"This is what Pittsfield needs, it is going to get people downtown," said state Rep. William "Smitty" Pignatelli, D-Lenox. "This is going to be the biggest economic impact that Pittsfield's seen in our lifetime ... I really believe that."

Eugene Mamut of Lee was among those trying out the stadium seating. The Oscar-winning special-effects creator said he believed the theater opening would be good for downtown, and for the residents of his investment properties off South Street.

"I don't want to get up," he said, leaning back in the deep plush red seat.

Beacon manager John Valente, who's run the Triplex for eight years, said the lengthy process was a good thing. Over the years, the Triplex has been able to experiment with the Berkshire Film Festival, independent films and other activities that may be replicated to some extent in Pittsfield.

The Beacon has digital movie posters and the county's only escalator.
"I'm actually glad it did [take that long] because it gave us the experience we needed and allowed the technology to catch up, so we could open this place with the best equipment on the market today," he said. "If we'd done this a few years ago, we would have had some theaters in film, some theaters in digital ... it would have been a mish-mosh."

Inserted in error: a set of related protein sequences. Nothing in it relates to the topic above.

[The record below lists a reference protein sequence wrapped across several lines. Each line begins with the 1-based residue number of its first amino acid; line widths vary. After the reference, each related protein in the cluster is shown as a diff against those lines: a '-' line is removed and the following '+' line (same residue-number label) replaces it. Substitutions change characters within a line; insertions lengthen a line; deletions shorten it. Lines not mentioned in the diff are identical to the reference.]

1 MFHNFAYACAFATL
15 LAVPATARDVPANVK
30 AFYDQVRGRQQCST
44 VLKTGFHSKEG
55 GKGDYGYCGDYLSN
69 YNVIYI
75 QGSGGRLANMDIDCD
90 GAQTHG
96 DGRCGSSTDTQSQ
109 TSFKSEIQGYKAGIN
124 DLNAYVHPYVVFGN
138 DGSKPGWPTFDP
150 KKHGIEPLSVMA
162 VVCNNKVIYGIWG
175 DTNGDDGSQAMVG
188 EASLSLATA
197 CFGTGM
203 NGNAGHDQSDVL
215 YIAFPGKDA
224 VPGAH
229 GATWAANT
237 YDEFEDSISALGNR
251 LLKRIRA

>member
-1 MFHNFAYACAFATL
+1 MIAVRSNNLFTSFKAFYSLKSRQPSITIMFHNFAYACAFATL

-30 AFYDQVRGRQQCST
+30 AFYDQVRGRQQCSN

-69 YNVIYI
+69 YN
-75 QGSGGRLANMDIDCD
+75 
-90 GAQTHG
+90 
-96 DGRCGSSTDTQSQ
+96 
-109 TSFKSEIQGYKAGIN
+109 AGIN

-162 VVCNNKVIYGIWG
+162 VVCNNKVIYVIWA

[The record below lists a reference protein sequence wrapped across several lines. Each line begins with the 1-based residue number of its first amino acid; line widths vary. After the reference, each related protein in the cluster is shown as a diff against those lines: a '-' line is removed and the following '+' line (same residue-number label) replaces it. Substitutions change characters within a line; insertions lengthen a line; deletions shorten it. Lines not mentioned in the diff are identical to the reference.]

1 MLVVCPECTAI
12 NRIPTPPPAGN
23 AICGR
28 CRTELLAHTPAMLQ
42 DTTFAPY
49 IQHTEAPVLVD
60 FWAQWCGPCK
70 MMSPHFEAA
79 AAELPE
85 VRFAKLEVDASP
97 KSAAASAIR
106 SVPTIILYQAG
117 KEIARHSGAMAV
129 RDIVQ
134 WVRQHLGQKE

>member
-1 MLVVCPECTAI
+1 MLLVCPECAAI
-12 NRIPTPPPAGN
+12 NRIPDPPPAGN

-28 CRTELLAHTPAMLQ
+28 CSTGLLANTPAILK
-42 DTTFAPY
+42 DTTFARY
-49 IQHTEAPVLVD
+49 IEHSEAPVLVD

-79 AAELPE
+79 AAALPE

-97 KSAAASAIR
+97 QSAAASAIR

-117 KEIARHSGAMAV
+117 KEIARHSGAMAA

It was the lost sense of community that brought the New Yorker to Berkshires. "I found my sense of community and I think when you come to this theater, I think you will, too."

Will they come? Well, they were already coming in for the afternoon shows, including Pittsfielders Brianna McLaughlin and Jesicca Lawson, with a couple friends. They'd missed the midnight showing of "New Moon" so were heading to a matinee.

"We're thrilled. We're within walking distance," said Lawson. "There's really nothing to do on North Street."

McLaughlin was more direct: "No more mall."

iBerkshires has added the Beacon Cinema to its movie listings.
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Pittsfield Continues Tax Classification Hearing Over Free Cash

By Jack GuerinoiBerkshires Staff

Mayor Linda Tyer says she wants to focus on building reserves. 
PITTSFIELD, Mass. — The City Council on Tuesday continued the tax classification hearing after clashing with the mayor over how much free cash should be used to offset the tax rate.
At the end of a nearly three-hour meeting, councilors and Mayor Linda Tyer were at a stalemate with the majority of the council unsatisfied with Tyer's $750,000 compromise.
"We are taking this out of the pockets of our taxpayers and putting it into the city coffers," Ward 5 Councilor Donna Todd Rivers said. "I know that's how it works but at this moment we can afford to give some of that savings back."
The original proposal was a residential tax rate of $19.99 per $1,000 valuation and a commercial rate of $39.96 per $1,000 valuation, which holds the residential rate to a 57 cent increase and the commercial rate to a 2 cent increase.